UNIVERSAL: The Root of All Objects

Wouldn't it be convenient if all objects were rooted at some ultimate base class? That way you could give every object common methods without having to go and add it to each and every @ISA. Well, it turns out that you can. You don't see it, but Perl tacitly and irrevocably assumes that there's an extra element at the end of @ISA: the class UNIVERSAL. In version 5.003, there were no predefined methods there, but you could put whatever you felt like into it.

However, as of version 5.004 (or some subversive releases, like 5.003_08), UNIVERSAL has some methods in it already. These are built-in to your Perl binary, so they don't take any extra time to load. Predefined methods include isa, can, and VERSION. isa tells you whether an object or class ``is'' another one without having to traverse the hierarchy yourself:

   $has_io = $fd->isa("IO::Handle");
   $itza_handle = IO::Socket->isa("IO::Handle");

The can method, called against that object or class, reports back whether its string argument is a callable method name in that class. In fact, it gives you back a function reference to that method:

   $his_print_method = $obj->can('as_string');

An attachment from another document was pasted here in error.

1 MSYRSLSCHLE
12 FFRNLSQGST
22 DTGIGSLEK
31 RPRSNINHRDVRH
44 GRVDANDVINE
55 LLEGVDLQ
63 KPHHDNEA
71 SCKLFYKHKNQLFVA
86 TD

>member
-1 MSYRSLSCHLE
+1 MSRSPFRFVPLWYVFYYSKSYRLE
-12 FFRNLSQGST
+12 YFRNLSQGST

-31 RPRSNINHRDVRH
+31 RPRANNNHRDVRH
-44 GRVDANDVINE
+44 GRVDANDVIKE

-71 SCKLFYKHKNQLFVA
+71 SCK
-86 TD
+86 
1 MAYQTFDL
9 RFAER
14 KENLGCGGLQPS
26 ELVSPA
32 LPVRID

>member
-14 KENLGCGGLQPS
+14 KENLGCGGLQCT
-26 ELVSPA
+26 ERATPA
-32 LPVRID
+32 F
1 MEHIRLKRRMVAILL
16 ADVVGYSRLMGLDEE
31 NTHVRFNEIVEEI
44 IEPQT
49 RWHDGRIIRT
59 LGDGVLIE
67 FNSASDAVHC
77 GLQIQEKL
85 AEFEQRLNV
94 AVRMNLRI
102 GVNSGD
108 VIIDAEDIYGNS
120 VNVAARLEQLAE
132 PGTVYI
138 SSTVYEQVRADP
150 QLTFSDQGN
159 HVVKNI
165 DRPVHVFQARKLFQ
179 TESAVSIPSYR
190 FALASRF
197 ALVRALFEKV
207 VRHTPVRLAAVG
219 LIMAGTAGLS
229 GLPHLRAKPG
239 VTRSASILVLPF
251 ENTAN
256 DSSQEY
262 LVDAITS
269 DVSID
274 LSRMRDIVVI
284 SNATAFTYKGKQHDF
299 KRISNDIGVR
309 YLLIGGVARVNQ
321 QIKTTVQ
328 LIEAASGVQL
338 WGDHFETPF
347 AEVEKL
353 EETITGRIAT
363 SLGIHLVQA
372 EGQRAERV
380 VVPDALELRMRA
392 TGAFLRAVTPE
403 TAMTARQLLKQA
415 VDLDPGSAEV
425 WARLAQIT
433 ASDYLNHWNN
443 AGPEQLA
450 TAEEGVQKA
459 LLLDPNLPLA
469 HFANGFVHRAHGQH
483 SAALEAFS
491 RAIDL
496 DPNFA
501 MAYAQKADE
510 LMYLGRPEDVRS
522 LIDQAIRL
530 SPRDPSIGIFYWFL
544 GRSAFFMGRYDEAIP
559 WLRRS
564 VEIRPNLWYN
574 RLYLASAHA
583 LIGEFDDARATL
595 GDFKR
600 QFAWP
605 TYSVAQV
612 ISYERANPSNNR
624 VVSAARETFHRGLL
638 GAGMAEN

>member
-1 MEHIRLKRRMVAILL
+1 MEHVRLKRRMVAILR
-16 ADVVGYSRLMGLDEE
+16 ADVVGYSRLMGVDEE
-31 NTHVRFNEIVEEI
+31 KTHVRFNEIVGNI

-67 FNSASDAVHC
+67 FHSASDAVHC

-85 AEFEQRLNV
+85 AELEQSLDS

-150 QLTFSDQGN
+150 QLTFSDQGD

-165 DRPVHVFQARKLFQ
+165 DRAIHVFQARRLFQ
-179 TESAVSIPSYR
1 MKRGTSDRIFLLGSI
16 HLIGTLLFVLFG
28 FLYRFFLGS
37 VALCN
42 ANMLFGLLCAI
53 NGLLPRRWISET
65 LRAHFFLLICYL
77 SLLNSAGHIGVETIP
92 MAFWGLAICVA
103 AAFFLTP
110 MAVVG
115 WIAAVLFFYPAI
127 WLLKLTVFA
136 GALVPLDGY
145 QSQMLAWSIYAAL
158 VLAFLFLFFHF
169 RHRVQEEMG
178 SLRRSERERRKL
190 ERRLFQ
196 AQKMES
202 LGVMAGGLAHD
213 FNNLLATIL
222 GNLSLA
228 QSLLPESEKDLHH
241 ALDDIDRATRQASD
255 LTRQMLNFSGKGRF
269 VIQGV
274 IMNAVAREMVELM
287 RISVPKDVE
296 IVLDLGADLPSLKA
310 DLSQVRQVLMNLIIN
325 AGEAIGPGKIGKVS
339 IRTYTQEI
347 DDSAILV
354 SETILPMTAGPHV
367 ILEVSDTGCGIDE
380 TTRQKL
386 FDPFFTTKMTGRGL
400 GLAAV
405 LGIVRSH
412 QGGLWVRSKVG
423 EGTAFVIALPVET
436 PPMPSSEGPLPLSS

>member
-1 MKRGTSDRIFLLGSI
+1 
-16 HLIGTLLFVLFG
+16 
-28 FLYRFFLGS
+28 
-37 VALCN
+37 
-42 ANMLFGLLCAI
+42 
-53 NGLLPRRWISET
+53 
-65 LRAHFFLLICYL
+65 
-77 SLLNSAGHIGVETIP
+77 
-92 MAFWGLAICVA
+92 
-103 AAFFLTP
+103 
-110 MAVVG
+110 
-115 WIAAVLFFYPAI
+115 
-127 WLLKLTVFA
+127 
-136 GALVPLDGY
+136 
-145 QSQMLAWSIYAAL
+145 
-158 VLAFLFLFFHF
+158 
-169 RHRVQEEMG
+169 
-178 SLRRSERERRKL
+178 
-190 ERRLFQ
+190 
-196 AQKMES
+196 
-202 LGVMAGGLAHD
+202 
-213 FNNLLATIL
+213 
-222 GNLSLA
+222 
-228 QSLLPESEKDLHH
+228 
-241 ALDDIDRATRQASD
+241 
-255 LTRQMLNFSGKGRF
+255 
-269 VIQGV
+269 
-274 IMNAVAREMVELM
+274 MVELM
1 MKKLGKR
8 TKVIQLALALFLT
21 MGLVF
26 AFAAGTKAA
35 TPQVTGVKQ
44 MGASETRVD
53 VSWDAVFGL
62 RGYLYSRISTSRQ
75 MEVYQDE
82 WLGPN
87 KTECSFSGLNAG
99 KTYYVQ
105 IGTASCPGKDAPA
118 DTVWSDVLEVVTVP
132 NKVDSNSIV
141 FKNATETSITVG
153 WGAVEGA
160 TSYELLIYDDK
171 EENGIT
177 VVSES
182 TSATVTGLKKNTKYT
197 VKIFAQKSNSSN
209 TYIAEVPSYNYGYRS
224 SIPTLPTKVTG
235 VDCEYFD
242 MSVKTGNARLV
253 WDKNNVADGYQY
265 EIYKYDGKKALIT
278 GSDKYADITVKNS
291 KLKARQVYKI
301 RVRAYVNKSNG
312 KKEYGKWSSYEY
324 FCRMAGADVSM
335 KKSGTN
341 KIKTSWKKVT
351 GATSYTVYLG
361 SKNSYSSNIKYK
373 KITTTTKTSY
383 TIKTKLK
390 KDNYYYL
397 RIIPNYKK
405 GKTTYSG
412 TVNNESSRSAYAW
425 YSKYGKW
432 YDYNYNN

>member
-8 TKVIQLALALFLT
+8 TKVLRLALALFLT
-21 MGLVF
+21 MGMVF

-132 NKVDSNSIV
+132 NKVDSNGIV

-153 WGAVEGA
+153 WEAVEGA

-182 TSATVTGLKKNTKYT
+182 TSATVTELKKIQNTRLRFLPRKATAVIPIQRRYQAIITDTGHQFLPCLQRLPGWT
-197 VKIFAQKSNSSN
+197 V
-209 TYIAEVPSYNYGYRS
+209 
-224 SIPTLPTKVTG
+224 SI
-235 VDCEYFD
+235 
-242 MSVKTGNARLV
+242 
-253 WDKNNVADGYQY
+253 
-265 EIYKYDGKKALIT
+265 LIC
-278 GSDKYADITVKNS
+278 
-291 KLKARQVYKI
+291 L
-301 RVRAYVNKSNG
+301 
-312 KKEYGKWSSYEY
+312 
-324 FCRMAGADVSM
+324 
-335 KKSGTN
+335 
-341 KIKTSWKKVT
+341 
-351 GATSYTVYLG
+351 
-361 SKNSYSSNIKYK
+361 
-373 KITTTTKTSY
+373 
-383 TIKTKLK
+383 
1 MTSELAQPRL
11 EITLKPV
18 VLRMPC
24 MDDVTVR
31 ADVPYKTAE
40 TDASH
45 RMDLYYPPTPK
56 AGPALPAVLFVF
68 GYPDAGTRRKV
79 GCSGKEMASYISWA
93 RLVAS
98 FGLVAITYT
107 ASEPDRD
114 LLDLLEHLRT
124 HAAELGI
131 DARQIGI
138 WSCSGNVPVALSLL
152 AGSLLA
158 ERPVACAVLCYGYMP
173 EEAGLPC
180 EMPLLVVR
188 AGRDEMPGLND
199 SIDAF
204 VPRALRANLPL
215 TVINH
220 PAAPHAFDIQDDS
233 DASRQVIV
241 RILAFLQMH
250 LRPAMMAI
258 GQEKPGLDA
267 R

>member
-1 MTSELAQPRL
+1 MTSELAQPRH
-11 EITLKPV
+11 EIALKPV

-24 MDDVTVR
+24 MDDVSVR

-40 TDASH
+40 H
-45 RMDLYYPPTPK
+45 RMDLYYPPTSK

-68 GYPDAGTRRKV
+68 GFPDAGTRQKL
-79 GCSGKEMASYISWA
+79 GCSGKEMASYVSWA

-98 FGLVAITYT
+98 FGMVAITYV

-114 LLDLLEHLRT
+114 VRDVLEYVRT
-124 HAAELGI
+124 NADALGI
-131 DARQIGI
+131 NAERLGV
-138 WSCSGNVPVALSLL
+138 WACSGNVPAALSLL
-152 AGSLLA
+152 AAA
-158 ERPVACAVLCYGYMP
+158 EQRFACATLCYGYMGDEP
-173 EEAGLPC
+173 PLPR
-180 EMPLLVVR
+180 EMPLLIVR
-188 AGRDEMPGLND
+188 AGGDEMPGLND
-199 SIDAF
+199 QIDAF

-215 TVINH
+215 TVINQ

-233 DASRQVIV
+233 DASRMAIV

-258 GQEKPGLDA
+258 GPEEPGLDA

Finally, the VERSION method checks whether the class (or the object's class) has a package global called $VERSION that's high enough, as in:

    $his_vers = $ob->VERSION();

However, we don't usually call VERSION ourselves. (Remember that an all upper-case function name is a Perl convention that indicates that the function will be automatically used by Perl in some way.) In this case, it happens when you say

    use Some_Module 3.0;

If you wanted to add version checking to your Person class explained above, just add this to Person.pm:

    use vars qw($VERSION);
    $VERSION = '1.1';

and then in Employee.pm could you can say

    use Employee 1.1;

And it would make sure that you have at least that version number or higher available. This is not the same as loading in that exact version number. No mechanism currently exists for concurrent installation of multiple versions of a module. Lamentably.